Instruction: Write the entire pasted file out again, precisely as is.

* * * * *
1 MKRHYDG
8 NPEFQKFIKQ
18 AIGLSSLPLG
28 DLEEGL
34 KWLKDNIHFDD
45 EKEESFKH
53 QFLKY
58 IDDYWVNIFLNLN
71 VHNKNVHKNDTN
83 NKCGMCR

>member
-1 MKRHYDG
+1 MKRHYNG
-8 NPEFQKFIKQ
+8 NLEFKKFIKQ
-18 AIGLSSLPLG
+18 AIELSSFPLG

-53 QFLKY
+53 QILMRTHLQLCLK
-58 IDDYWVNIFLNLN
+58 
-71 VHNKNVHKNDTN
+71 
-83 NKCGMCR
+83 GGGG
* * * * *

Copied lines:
1 MKRHYDG
8 NPEFQKFIKQ
18 AIGLSSLPLG
28 DLEEGL
34 KWLKDNIHFDD
45 EKEESFKH
53 QFLKY
58 IDDYWVNIFLNLN
71 VHNKNVHKNDTN
83 NKCGMCR

>member
-1 MKRHYDG
+1 MKRHYNG
-8 NPEFQKFIKQ
+8 NLEFKKFIKQ
-18 AIGLSSLPLG
+18 AIELSSFPLG

-53 QFLKY
+53 QILMRTHLQLCLK
-58 IDDYWVNIFLNLN
+58 
-71 VHNKNVHKNDTN
+71 
-83 NKCGMCR
+83 GGGG